Edge computing is the answer. Edge computing is an architectural approach that puts the data center on-premises—literally on the drilling platform, in the oil field, on the vessel, or wherever the edge happens to be, even directly on personnel’s handheld devices. This brings processing closer to where the data is produced, speeding up applications and making them more reliable by reducing dependencies on the internet.
Edge computing is not about eliminating the cloud, which still serves as an ultimate central data center, it’s about extending the processing of data to the edge through a distributed architecture.
A Forbes article on edge computing in oil and gas made the point that there are four key benefits of edge computing for oil and gas operations—better privacy, reduced bandwidth, lower latency and higher guarantees of reliability.
Edge computing ensures that private data stays private by processing it locally, sensitive data never has to leave the edge. Local processing also reduces bandwidth costs because less data is being pushed to the cloud. Further, latency for applications is dramatically reduced by processing and analyzing data locally. And finally, edge computing brings better reliability for applications because they are able to operate even without internet connectivity.
The concept of edge computing is simple: process data closer to where it is produced. This makes apps speedier and more available, but your database choice is critical for success.
In a distributed cloud-to-edge architecture, all layers need a consistent understanding of captured data. At the same time, any layer should be able to run as a self-contained partition if connectivity is lost. As such, the database must be able to distribute its storage and processing from the cloud to the edge. Additionally, the database must instantly replicate and synchronize data across database instances, whether in the cloud, in an edge data center or on a device.
Furthermore, database synchronization must be controllable to provide an optimal data flow throughout the edge architecture. For example, high-velocity data captured from sensors can be processed and analyzed on the oil platform, but (for network bandwidth efficiency) only aggregated data is synchronized to the cloud when connectivity permits.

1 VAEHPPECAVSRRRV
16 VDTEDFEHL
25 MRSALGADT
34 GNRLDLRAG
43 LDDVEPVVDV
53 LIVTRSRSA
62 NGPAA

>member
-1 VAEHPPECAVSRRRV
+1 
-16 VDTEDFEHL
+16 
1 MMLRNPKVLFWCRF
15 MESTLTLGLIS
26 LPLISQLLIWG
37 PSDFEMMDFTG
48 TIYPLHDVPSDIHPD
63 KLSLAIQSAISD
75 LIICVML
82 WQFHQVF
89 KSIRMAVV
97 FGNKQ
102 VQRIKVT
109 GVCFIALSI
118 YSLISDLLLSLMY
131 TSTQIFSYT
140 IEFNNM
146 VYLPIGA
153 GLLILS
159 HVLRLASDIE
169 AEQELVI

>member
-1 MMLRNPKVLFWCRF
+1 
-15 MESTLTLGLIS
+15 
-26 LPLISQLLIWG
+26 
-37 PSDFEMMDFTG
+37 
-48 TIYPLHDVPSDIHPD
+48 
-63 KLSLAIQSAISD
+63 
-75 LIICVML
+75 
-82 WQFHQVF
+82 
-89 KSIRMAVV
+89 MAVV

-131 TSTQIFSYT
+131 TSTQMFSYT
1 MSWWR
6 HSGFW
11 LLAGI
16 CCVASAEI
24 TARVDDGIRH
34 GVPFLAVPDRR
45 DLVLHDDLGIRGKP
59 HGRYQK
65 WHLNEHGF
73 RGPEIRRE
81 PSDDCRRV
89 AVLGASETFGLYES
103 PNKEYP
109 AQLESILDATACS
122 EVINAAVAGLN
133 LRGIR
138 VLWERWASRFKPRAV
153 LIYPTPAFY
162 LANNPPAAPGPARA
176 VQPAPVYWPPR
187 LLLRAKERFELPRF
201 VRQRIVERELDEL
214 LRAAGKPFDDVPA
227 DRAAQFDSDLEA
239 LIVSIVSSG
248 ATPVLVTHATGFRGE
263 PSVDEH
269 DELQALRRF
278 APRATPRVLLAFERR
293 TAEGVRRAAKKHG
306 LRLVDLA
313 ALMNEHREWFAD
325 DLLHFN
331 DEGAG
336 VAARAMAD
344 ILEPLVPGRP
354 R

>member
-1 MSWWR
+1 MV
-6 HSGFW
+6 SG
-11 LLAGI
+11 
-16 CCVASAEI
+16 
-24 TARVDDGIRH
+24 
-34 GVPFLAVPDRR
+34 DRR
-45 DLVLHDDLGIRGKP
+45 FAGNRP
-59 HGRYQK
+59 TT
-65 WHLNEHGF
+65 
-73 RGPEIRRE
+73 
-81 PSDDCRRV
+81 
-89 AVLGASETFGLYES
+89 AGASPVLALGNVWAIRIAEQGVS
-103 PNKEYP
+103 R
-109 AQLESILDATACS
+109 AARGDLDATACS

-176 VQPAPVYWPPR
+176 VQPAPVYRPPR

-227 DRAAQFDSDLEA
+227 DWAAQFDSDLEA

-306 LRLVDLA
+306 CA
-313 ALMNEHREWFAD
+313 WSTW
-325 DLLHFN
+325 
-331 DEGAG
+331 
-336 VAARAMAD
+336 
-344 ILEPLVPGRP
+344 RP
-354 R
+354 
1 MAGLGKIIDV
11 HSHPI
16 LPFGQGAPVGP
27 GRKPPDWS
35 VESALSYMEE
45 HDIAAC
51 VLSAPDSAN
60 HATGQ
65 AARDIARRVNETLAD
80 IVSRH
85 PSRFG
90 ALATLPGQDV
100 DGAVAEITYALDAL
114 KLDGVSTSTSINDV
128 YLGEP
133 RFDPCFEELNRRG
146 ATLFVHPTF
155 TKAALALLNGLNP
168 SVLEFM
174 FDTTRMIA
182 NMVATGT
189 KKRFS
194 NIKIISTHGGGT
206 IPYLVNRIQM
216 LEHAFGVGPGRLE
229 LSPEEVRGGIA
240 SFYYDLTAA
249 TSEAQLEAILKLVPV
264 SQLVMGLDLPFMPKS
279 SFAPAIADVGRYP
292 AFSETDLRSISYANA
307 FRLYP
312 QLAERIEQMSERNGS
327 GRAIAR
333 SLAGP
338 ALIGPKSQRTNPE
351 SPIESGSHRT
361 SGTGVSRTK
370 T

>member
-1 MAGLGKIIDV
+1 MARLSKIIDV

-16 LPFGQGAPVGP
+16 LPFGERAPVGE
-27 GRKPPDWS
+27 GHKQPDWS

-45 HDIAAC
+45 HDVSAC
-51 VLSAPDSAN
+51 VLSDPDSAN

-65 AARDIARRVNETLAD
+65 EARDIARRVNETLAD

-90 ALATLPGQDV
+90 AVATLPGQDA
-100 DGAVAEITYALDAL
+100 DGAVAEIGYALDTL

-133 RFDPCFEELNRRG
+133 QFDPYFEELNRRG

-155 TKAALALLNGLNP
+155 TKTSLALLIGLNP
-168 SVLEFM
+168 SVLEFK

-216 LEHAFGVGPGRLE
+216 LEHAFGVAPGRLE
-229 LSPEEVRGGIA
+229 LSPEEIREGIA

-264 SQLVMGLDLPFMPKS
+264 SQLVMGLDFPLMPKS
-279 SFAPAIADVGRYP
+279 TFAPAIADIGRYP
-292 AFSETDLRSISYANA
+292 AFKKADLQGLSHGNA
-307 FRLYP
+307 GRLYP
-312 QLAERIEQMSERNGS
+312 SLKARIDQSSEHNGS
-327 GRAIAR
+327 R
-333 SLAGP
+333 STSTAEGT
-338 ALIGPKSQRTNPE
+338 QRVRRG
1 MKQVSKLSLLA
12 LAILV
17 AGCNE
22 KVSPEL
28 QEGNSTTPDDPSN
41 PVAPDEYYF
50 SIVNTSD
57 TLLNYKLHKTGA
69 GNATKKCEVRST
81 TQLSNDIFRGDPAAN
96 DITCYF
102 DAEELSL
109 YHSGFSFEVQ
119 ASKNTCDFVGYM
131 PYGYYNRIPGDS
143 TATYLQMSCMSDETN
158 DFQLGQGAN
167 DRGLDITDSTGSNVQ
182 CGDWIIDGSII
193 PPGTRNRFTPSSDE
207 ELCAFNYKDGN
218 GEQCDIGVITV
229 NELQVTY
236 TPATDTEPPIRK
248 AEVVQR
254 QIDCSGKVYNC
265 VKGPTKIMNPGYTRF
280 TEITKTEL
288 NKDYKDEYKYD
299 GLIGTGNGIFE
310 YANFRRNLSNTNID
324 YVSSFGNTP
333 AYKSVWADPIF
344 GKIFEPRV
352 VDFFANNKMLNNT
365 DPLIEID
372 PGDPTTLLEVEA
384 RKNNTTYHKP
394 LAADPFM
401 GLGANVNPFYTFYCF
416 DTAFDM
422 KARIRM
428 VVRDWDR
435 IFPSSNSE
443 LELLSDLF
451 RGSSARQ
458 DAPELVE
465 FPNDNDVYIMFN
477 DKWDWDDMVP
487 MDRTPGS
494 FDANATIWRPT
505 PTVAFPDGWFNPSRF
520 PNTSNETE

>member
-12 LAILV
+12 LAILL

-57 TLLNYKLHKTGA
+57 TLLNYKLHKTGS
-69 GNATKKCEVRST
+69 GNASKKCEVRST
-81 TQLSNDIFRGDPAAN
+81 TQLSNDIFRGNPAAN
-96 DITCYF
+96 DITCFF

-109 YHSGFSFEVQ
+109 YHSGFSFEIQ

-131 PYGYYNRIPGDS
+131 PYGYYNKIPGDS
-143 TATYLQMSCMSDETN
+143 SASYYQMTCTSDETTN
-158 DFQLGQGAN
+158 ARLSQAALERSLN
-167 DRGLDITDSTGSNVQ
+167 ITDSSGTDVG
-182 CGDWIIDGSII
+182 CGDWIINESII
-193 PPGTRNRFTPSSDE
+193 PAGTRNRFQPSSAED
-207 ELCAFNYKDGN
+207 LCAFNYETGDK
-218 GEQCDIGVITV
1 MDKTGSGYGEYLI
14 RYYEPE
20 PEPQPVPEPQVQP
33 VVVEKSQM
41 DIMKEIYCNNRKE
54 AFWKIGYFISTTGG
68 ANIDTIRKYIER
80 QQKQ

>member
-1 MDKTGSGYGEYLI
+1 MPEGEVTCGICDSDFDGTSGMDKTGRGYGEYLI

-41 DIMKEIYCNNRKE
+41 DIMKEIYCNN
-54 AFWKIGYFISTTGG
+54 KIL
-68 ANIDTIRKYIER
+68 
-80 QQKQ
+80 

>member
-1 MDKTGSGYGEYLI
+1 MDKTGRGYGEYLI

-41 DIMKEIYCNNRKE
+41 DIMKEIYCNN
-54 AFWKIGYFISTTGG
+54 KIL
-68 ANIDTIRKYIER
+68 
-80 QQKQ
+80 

Lastly, the database must be embeddable, allowing it to run directly on edge devices for sub-millisecond responsiveness and zero downtime.
Oil and gas companies looking to adopt edge computing should only consider using an edge-ready database that can provide these critical capabilities.
More efficiency = higher production
Edge computing allows applications in oil and gas facilities to run reliably and fast even when the internet is slow, intermittent or completely unavailable. This combination of speed and reliability allows handling more data more quickly, driving real-time analysis that helps oil and gas operations run more efficiently, which is the key to higher production.
Because more production can lead to lower prices at the pump, I can hardly wait to experience these impacts myself!
Here are the articles referenced in this post:
- Why U.S. Oil and Gas Producers Aren’t Solving the Energy Crisis (WSJ)
- Why oil and gas companies must act on analytics (McKinsey)
- Moving To The Edge Is Crucial For Oil And Gas Companies To Make Better Use Of Data (Forbes)
Want to learn more about how Couchbase addresses each of these issues? Here are some online resources to read and explore: